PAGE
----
Union Budget 2016-17: Arun Jaitley stays the course

Eschewing big-bang measures, the budget opts for sustained sectoral push

Eschewing big-bang measures, the budget opts for sustained sectoral push
Eschewing big-bang measures, the budget opts for sustained sectoral push
Eschewing big-bang measures, the budget opts for sustained sectoral push

Union Budget 2016-17 listed infrastructure as a priority area. However, it rightly abstained from introducing big-bang infrastructure policy announcements or a list of new infrastructure projects, mostly limiting its scope to tax proposals and expenditure allocations. This must not be viewed as a shortcoming, as the budget continues with the ongoing policies and supplements work already under way in various line ministries.

Several more measures are needed though to restart the private investment cycle and draw further private investment and participation in roads, railways, airports, waterways, housing, etc., as the government’s inability to continue with large-scale infrastructure financing is palpable.

Budget vs Requirements

The Roads & Highways sector got the lion’s share with a 24% increment in budgetary allocation. However, an additional Rs 30,000 crore in private investments is still needed over and above the allocation of R55,000 crore and the proposed R15,000 crore to be raised by NHAI through bonds, to meet the target of building 10,000 km of roads in the year. The ground for this has been laid well, with about R80,000 crore worth of projects under implementation, including Rs 25,000 crore worth of PPP projects awarded in 2015-16.

The Rail Budget also increased the investment target to R1.2 lakh crore. Given the declining operating ratio, and with freight and passenger traffic remaining nearly flat, the Indian Railways will need to quickly devise private investment models.

The Rs 800 crore for Ports and Inland Waterways is less than the investment potential. Ports can raise private capital, but the progress on corporatisation of major ports remains slow. The Inland Waterway sector will initially need significant public investment.

The Airport sector needs both capital and expertise to deliver to its potential, since long term capital is scarce in the private sector. In this context, the proposal to finance regional airports jointly with state governments is a good one. This model can be made more effective by bringing private sector capabilities into operations.

Affordable Housing continues to be at the centre stage despite the increased emphasis on rural infrastructure. Several more concessions have been announced. These will need to be supplemented with ground level reforms on land and legal issues. The exemption of Dividend Distribution Tax for REITs is a strong step towards channelling more funds into real estate projects.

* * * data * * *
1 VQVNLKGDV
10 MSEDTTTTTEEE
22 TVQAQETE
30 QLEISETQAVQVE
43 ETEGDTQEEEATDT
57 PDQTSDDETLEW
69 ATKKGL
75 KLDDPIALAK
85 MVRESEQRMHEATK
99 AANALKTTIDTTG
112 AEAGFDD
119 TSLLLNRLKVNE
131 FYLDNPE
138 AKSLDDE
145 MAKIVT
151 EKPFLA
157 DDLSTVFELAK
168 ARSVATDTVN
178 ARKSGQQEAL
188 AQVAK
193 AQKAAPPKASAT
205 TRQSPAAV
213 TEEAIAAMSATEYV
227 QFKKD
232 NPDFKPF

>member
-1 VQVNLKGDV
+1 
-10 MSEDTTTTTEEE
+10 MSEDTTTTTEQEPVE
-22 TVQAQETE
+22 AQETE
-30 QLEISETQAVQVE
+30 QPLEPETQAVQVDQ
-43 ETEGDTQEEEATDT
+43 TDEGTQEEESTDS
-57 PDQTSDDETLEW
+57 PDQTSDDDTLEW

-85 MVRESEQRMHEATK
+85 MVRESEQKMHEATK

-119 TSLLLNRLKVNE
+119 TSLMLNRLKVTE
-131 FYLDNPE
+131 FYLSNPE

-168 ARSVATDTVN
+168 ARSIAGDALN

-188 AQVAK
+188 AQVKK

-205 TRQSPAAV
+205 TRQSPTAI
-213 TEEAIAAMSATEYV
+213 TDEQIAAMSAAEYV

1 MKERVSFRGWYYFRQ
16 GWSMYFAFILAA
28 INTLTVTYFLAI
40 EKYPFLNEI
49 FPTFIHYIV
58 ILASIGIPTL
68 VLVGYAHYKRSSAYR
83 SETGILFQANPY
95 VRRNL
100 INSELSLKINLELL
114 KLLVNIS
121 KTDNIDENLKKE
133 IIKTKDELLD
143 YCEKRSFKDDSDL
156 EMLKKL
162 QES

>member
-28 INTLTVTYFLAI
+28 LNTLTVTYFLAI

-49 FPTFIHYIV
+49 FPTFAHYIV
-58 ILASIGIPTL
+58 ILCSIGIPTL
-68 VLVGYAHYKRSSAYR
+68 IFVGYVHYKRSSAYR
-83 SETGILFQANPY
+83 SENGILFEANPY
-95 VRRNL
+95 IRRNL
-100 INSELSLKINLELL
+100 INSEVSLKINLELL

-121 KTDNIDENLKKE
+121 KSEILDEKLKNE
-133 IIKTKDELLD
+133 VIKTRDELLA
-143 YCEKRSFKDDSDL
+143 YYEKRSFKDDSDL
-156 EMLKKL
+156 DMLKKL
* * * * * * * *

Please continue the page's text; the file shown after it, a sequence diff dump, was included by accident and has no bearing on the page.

Industrial park developers may get a strong push from the lower income tax rate for new manufacturing companies and changes in customs duty. As the capital investment cycle restarts, demand for land in industrial parks will rise again, with several such parks emerging as competitive locations for manufacturing. While the SEZ concessions are being phased out, a harmonised set of policies across different types of industrial areas is still needed.

Easing Funding

Banks need to be recapitalised to be able to start lending for new PPP projects. The budgeted R25,000 crore is inadequate, and the shortage will potentially delay growth in private investment in the longer term. However, the tight funding keeps lenders focussed on carefully resolving stressed assets, instead of promoting moral hazard. It will hopefully be clarified later how the National Infrastructure Investment Fund is going to complement the infrastructure financing system.

Kelkar Committee proposals

It is a challenge for the line ministries and state governments to back high-risk new projects in the absence of large-scale private investment. In addition to low-risk models such as Hybrid Annuity, there may be more innovative ones involving sale/securitisation of existing assets and cash-flows.

This was also recommended by the Kelkar Committee. In order to address private investors’ concerns, the government may implement the committee’s other recommendations as well, such as constitution of an infrastructure PPP review committee, amendment of the Prevention of Corruption Act, and setting up of a National Facilitation Committee.

Implications for stakeholders

The increased spending on Roads, Railways and Irrigation will continue the upswing in construction companies’ order books. However, increased rural spending may have only marginal impact on large construction companies, if such contracts are more suited for local players.

For infrastructure owners and operators, addressing stressed assets takes priority over pursuing new projects. The Guidelines for Renegotiation of PPPs and the Resolution of Disputes Bill, as proposed in the budget and suggested by the Kelkar Committee earlier, need to be speedily introduced and implemented.

The author is Partner and Leader Infrastructure, PwC India

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